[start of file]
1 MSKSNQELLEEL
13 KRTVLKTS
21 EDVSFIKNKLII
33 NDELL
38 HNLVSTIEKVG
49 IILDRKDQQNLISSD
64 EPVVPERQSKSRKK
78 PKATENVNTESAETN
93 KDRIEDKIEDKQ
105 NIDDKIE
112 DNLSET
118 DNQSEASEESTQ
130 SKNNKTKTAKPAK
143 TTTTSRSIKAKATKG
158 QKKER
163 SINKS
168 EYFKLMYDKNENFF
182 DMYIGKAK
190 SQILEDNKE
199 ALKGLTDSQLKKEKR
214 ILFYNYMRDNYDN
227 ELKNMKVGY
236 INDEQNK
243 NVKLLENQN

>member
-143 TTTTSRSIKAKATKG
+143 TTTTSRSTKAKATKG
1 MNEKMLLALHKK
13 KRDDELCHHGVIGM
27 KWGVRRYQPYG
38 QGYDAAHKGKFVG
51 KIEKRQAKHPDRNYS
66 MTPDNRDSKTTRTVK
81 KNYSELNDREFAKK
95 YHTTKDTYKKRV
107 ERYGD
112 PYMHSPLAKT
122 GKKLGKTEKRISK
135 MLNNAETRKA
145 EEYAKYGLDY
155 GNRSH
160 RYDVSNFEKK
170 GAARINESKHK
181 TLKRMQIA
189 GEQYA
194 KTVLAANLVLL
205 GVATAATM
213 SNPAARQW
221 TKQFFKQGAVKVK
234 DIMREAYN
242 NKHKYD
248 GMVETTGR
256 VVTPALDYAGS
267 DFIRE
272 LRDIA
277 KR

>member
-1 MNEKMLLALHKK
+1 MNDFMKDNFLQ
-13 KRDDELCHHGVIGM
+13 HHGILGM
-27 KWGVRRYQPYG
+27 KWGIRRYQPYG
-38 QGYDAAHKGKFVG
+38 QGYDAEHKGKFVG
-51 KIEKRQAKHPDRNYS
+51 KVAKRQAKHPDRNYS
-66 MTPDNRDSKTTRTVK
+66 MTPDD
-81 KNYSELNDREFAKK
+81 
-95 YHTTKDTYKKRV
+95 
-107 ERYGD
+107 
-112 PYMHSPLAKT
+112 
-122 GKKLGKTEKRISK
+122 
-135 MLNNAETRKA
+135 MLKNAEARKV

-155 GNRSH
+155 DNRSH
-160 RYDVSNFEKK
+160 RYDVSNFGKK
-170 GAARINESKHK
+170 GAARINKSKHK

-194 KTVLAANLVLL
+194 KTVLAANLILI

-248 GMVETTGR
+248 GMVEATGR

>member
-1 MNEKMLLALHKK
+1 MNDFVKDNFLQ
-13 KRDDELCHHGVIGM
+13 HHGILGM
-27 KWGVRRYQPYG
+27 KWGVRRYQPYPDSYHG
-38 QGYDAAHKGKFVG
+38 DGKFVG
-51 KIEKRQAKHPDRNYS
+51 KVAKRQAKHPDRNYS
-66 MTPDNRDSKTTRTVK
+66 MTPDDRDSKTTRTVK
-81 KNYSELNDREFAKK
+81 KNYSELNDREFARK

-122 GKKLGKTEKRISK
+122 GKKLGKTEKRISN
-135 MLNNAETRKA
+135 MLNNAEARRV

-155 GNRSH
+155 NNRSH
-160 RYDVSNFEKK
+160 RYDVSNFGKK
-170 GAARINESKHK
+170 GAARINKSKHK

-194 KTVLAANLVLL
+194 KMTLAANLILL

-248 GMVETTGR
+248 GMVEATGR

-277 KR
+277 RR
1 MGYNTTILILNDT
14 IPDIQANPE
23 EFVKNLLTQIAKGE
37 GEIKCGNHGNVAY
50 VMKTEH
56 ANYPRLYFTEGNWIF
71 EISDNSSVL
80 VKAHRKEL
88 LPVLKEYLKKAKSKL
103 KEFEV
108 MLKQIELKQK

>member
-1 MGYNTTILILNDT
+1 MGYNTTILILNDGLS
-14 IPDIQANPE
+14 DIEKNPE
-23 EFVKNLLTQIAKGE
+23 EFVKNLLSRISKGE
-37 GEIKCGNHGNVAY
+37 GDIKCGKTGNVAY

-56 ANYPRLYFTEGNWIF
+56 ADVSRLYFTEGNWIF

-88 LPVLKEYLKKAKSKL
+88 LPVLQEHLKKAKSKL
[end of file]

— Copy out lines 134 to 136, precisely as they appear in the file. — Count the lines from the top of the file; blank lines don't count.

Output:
>member
-1 MGYNTTILILNDT
+1 MGYNTTILILNDGLS